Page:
Parents sue son for not giving them grandkids

Parents needling their children about giving them grandkids is a well-known pop culture trope. One couple in India living in an extreme real-life example of this trope is expected to appear in court next week over their lack of children.

According to the Associated Press, a retired Indian couple has sued that their son and daughter-in-law have a child within a year or pay them the equivalent of $675,000. A court accepted their petition and a hearing is scheduled for Monday in Haridwar, a city in northern Uttarakhand state, said media reports cited by the outlet.

While news of parents suing their children for not reproducing is not common in the US, there have been cases of parents suing for loans or expenses given to their children. For example, ABC News reported that Daniel and Brenda Kerrigan – Olympic ice skater Nancy Kerrigan’s parents – had sued their other child, Mark, for allegedly refusing to pay back more than $100,000 in loans.

Sanjeev Ranjan Prasad – the 61-year-old retired government officer who, along with along with his 57-year-old wife Sadhana Prasad is suing his son and daughter-in-law – said he spent the equivalent of $47,300 for his son’s pilot training in the US and that his son was married six years ago.

In the US, parents are obliged to provide education, food, clothing, housing, access to medical care, protection, and financial support for their children until they become legal adults. According to the USA Hello site for refugees and immigrants in the US, 18 is the age people become adults in most states. Beyond that age, parents are not typically obliged to pay for their children’s schooling.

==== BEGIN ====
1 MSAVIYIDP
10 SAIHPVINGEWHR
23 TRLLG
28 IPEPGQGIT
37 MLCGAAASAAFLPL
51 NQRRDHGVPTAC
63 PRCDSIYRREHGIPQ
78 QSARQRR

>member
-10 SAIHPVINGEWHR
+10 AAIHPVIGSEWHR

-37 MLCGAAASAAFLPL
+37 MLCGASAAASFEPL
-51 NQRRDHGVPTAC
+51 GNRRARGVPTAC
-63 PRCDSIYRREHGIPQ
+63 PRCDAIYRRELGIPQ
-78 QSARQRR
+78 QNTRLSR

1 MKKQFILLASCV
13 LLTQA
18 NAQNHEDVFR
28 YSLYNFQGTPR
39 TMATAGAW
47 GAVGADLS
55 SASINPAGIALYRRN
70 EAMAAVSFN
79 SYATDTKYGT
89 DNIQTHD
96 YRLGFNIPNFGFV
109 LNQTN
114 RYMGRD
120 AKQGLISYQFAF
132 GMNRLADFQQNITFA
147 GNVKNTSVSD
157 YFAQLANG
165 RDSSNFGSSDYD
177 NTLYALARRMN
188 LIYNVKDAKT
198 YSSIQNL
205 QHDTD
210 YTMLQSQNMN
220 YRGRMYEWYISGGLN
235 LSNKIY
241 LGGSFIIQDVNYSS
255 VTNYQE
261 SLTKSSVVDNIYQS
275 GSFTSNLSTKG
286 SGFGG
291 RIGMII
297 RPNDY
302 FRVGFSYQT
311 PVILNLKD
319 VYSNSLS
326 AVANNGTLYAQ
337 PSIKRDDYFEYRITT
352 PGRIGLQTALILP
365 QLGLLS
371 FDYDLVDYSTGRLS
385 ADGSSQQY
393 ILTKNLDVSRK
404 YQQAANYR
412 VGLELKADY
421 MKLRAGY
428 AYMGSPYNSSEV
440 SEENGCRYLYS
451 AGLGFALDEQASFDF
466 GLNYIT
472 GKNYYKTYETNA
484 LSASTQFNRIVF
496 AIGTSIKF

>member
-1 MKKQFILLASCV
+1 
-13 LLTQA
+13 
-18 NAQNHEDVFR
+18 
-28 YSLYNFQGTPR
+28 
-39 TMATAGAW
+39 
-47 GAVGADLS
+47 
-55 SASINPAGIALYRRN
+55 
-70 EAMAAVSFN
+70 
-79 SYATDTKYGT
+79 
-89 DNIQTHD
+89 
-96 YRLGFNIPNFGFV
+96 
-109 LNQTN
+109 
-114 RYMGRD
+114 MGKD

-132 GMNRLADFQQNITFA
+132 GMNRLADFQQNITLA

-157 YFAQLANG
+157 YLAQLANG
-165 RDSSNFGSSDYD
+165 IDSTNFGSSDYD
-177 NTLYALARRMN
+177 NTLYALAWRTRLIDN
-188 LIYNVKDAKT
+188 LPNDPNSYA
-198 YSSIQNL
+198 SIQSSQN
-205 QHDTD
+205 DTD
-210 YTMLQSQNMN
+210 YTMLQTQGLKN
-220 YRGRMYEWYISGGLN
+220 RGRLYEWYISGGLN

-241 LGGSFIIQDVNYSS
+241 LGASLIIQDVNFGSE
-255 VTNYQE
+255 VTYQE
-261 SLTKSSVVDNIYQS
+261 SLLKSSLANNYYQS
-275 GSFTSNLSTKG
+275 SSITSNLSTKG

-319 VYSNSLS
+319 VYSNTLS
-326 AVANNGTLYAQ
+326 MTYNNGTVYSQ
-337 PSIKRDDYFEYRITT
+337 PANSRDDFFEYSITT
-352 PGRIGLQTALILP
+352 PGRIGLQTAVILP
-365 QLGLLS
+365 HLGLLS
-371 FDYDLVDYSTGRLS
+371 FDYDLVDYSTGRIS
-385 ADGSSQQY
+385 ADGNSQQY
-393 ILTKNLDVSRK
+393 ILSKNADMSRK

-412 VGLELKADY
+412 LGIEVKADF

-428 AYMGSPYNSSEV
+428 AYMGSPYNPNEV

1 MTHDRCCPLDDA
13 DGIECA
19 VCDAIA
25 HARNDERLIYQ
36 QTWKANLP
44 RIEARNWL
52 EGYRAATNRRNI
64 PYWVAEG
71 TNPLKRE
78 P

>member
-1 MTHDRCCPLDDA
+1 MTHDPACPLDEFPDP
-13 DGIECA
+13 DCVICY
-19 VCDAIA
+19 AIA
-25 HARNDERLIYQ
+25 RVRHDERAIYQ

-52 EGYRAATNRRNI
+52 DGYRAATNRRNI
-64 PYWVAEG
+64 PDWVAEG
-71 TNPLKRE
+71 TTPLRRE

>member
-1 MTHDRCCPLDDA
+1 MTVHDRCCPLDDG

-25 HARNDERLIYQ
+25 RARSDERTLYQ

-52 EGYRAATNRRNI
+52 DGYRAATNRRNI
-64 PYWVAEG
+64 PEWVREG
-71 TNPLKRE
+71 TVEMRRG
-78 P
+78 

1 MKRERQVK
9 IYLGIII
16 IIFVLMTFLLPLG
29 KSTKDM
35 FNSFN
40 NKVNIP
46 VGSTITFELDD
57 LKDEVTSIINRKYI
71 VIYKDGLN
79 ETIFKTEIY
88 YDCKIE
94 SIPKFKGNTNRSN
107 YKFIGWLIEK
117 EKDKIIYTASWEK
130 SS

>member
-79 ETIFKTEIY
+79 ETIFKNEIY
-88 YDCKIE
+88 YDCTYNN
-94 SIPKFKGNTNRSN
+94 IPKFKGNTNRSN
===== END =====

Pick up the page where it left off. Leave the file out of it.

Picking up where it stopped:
In 2014, New Jersey resident Caitlyn Ricci sued her parents for $16,000 to cover her out-of-state tuition at Temple University in Pennsylvania.
While the judge initially ruled in her favor, Ricci’s parents won the case on appeal in 2017.

“We want a grandson or a granddaughter within a year or compensation, because I have spent my life’s earnings on my son’s education,” Prasad told reporters Thursday. He added that the issue was “emotional and sensitive,” for the retired couple

“The main issue is that at this age we need a grandchild, but these people (my son and daughter-in-law) have an attitude that they don’t think about us,” said Prasad.

“Grandchildren are a ‘contingent’ relationship,” explained psychologist Karen Fingerman in a 2018 email to The Atlantic. “Contingent on a middle generation who is really the key to that tie. In general, in adult families, the generation that ‘owns’ the decision is the one that should be driving that decision. In some families, grown children may discuss this subject with their parents. But for many individuals, fertility is deeply private.”

Prasad said he and his wife “feel very unlucky,” without grandchildren.

“We are not getting love and affection from where we want it the most,” he said, according to the AP. Prasad’s son and daughter-in-law could not be reached for comment, said the outlet.

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